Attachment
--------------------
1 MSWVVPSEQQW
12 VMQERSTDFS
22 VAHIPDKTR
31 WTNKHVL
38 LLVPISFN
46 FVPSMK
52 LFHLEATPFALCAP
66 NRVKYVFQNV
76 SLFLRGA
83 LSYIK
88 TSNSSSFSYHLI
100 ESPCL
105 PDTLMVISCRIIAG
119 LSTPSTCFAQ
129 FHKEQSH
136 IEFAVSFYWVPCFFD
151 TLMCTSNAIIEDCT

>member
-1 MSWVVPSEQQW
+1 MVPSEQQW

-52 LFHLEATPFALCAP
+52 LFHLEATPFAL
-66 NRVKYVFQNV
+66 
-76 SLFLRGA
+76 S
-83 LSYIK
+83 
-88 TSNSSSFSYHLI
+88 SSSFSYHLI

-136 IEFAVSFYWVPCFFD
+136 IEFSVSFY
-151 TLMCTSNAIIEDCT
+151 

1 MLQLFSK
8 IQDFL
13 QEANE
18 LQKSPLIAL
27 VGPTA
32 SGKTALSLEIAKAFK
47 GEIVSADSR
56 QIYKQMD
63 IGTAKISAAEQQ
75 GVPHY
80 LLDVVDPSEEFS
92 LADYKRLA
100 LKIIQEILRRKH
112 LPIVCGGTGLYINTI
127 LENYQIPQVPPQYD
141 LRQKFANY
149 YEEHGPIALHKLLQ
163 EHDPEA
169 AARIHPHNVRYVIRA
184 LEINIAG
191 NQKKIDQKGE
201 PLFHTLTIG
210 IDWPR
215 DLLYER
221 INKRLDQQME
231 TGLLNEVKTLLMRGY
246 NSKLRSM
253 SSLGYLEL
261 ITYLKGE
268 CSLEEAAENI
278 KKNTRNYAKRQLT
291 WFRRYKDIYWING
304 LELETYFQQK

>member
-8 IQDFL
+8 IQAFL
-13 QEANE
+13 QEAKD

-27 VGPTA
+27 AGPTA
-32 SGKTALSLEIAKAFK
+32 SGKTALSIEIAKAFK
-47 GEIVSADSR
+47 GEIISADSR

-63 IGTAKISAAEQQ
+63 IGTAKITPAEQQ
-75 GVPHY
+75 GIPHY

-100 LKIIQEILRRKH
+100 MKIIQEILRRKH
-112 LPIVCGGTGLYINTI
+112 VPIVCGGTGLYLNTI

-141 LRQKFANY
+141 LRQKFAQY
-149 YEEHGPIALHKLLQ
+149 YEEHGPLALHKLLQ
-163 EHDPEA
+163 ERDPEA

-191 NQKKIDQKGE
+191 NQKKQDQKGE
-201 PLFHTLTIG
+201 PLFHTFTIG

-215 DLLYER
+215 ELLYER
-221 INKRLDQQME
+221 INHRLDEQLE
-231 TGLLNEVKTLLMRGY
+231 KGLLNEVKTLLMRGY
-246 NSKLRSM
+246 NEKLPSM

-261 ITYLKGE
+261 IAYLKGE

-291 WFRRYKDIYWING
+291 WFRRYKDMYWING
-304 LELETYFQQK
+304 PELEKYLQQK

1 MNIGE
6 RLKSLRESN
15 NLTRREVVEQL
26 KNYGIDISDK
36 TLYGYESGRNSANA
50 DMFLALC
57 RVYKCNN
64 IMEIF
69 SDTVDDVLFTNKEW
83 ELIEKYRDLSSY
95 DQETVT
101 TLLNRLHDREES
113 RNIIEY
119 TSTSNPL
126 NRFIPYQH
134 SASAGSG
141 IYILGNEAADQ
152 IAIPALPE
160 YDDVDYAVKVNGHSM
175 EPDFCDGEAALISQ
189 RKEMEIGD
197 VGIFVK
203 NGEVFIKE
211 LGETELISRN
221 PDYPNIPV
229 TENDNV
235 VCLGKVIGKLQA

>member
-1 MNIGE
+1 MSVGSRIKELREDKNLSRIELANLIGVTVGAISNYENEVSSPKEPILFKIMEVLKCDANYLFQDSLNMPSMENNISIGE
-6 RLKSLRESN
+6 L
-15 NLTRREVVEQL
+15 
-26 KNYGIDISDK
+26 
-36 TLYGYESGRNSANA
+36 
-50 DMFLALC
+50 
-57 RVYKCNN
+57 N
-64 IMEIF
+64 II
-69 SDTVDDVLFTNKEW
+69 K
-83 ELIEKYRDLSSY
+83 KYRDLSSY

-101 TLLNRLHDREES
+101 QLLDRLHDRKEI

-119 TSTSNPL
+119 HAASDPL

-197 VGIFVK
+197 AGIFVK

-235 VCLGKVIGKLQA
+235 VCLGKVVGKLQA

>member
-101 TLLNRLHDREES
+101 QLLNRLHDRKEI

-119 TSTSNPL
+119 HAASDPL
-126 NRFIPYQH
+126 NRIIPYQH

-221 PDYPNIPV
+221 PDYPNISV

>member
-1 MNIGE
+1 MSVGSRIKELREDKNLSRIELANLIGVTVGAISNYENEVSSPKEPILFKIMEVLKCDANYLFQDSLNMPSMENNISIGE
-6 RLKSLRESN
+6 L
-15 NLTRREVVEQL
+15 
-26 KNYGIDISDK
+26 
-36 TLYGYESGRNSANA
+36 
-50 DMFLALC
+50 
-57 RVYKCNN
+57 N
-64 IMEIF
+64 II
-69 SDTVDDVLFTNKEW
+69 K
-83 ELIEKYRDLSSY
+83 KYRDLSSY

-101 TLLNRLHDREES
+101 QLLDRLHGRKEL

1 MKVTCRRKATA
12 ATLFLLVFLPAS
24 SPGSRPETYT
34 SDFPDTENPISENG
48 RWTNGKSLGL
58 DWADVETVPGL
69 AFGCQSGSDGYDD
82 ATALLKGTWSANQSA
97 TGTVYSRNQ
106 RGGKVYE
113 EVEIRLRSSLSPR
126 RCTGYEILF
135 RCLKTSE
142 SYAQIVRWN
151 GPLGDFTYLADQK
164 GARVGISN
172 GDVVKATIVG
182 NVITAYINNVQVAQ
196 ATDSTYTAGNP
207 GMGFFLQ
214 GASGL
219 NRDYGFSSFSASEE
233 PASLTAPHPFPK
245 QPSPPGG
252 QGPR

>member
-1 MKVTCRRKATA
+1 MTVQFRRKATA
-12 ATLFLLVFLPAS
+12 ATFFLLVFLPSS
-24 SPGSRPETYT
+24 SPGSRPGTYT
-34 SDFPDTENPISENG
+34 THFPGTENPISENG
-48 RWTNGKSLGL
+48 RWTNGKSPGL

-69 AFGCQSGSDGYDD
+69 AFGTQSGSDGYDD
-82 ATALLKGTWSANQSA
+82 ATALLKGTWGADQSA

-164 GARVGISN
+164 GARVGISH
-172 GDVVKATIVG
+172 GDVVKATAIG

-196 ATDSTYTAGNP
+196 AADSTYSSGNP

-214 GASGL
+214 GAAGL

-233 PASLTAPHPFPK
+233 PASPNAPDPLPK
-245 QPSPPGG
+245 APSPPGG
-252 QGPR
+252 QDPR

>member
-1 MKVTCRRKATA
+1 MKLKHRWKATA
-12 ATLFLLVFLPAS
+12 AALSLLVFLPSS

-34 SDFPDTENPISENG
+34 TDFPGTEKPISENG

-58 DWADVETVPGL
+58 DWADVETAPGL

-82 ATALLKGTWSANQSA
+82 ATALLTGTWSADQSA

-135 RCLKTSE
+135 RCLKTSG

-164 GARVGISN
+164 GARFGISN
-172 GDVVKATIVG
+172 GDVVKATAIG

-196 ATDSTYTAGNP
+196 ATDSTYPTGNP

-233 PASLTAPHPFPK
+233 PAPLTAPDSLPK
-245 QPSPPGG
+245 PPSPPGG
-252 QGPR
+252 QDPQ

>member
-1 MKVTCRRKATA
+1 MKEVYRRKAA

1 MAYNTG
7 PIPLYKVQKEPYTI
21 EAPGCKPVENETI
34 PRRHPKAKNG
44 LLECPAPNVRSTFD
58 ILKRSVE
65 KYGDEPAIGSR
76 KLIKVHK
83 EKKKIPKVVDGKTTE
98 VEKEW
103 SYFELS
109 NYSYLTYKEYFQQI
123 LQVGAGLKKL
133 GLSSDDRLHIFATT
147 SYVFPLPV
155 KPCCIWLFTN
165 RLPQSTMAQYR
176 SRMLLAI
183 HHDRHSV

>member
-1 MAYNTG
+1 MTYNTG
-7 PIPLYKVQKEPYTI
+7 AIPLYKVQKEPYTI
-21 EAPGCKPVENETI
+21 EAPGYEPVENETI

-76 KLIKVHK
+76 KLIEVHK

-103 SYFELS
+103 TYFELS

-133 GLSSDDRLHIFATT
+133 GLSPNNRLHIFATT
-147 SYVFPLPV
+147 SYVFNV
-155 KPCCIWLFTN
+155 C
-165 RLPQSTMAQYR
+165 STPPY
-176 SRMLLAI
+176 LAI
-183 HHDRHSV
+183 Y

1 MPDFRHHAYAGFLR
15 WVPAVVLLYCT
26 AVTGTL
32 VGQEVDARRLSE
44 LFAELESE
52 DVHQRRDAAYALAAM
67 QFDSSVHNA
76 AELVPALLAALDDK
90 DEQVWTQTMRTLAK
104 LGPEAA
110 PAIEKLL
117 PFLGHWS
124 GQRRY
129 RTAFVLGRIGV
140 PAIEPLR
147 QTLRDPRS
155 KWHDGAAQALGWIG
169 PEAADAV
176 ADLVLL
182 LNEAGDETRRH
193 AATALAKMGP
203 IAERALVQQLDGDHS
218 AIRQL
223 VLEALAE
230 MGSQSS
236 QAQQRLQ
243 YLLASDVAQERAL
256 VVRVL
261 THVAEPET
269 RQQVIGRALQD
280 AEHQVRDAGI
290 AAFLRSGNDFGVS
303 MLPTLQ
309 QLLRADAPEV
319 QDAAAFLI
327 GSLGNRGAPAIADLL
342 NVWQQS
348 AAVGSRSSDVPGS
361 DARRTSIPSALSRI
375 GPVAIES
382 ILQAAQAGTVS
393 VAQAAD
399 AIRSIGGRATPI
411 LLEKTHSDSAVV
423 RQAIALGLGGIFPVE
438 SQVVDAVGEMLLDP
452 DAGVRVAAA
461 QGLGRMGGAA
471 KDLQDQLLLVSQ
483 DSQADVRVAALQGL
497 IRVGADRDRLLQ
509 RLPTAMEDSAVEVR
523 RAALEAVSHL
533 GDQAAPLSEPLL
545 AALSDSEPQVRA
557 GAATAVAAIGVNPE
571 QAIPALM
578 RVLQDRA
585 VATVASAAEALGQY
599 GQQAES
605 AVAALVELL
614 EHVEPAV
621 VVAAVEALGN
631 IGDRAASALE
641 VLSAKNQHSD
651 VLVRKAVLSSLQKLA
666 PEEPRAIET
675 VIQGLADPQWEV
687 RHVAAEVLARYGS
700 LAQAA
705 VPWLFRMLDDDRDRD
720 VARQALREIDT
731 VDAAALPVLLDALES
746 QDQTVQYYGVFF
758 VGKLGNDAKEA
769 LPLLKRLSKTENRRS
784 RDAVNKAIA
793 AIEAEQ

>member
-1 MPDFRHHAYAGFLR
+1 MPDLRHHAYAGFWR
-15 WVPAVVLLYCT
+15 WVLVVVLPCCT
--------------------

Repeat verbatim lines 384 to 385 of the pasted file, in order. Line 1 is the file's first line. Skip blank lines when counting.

614 EHVEPAV
621 VVAAVEALGN